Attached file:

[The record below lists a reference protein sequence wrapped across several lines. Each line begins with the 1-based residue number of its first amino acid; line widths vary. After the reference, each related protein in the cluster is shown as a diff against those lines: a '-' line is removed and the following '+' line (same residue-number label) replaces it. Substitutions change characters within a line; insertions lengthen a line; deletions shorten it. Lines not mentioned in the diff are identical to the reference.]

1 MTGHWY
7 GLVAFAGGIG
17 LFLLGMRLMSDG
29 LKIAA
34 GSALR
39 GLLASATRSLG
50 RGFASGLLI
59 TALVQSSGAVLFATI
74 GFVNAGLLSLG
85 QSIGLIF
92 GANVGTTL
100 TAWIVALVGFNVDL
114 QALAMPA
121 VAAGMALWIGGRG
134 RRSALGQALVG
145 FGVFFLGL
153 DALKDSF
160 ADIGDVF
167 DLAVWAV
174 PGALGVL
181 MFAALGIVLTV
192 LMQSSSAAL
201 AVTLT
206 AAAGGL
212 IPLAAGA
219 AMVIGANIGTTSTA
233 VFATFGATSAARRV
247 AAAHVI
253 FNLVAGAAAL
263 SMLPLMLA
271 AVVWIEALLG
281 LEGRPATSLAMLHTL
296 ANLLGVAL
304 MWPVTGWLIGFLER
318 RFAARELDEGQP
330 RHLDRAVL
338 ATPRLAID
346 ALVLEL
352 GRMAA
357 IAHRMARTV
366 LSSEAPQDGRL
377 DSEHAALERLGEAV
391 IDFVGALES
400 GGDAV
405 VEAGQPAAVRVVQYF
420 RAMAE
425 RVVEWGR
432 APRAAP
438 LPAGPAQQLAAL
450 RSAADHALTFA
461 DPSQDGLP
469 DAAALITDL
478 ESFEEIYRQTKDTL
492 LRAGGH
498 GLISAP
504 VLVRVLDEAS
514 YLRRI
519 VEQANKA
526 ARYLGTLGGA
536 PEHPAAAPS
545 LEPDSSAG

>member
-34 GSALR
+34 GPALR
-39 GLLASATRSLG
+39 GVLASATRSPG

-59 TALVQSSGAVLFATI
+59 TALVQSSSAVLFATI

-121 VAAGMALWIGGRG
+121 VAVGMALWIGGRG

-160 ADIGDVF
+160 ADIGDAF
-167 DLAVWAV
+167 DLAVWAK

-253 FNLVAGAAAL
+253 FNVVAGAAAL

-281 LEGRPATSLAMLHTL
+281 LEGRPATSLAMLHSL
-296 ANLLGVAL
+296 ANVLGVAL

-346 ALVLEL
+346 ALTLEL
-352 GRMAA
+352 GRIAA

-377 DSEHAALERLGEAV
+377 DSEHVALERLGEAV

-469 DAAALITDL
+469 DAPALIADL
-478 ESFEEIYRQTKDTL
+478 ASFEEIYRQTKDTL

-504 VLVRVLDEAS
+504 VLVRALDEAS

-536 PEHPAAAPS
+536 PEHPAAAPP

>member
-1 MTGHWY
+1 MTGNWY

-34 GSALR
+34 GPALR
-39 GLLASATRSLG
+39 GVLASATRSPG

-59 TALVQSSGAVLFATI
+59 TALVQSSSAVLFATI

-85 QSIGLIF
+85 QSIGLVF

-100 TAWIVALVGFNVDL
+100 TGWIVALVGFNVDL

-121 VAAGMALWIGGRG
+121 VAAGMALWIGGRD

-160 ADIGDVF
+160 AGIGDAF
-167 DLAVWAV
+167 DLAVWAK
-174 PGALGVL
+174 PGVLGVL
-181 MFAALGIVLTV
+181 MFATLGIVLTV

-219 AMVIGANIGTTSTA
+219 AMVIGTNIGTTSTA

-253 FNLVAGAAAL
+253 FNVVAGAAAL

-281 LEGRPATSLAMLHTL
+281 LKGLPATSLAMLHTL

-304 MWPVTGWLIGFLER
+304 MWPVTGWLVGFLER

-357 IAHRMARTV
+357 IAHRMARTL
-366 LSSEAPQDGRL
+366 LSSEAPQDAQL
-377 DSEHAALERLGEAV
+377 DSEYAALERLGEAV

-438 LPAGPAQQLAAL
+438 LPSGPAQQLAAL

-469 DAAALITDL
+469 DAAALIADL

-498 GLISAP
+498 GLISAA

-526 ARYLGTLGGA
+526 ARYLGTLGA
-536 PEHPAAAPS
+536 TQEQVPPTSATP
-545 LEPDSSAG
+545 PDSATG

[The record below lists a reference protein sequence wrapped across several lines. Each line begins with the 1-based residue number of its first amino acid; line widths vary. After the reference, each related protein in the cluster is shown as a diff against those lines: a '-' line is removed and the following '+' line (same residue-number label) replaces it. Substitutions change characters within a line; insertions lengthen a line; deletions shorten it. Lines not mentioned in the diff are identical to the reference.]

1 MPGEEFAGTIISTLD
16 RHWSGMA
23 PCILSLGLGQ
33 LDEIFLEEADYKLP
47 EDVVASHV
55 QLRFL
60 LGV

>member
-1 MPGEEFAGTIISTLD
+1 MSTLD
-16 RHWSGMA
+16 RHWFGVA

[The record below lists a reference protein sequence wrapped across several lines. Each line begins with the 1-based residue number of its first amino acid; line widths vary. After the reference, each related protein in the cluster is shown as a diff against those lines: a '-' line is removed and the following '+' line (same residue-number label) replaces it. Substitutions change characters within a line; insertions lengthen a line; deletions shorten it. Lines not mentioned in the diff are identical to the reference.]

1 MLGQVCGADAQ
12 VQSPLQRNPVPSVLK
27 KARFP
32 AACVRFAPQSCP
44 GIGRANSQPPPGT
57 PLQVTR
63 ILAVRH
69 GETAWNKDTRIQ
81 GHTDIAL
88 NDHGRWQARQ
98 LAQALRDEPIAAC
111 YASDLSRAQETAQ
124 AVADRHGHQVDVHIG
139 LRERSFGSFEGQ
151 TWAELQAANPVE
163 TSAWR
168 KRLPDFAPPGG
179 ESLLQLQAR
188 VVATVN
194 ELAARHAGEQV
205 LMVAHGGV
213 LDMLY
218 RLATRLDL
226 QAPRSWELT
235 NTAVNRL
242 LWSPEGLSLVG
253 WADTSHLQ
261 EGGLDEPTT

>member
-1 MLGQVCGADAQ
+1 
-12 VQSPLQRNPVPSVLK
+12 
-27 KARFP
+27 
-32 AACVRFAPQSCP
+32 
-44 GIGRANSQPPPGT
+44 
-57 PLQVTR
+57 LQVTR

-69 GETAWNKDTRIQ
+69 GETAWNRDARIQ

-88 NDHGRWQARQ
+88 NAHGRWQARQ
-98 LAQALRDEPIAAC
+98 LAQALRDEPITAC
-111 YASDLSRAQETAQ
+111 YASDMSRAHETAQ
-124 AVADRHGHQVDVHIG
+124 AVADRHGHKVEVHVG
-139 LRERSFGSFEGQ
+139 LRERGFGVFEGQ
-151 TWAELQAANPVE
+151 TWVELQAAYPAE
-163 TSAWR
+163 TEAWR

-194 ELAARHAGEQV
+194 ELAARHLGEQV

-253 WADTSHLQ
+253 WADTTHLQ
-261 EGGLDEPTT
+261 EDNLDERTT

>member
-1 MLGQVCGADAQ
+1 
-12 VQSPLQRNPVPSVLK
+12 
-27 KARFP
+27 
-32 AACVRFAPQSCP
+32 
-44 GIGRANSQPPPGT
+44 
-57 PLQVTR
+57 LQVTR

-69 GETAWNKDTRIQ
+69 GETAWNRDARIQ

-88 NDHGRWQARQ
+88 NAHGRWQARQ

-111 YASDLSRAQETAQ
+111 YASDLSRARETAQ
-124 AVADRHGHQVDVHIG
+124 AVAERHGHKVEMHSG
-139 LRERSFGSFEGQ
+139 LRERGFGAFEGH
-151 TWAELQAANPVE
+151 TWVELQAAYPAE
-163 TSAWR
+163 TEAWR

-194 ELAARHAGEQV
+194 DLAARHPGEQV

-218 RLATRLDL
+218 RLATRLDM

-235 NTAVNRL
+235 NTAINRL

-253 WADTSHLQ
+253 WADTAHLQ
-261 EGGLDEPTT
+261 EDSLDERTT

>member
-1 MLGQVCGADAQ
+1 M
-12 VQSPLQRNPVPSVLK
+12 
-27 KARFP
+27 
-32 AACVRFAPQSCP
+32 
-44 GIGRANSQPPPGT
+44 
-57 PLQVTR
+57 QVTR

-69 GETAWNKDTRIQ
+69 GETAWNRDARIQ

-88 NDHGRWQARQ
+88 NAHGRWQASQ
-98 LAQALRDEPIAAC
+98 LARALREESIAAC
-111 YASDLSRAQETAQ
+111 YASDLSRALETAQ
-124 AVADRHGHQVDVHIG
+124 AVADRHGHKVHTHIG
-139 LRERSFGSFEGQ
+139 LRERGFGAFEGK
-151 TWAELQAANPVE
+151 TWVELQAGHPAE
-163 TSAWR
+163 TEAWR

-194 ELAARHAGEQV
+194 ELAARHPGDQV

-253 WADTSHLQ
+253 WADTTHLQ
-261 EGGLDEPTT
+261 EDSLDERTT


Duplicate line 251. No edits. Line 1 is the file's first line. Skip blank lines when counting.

-218 RLATRLDL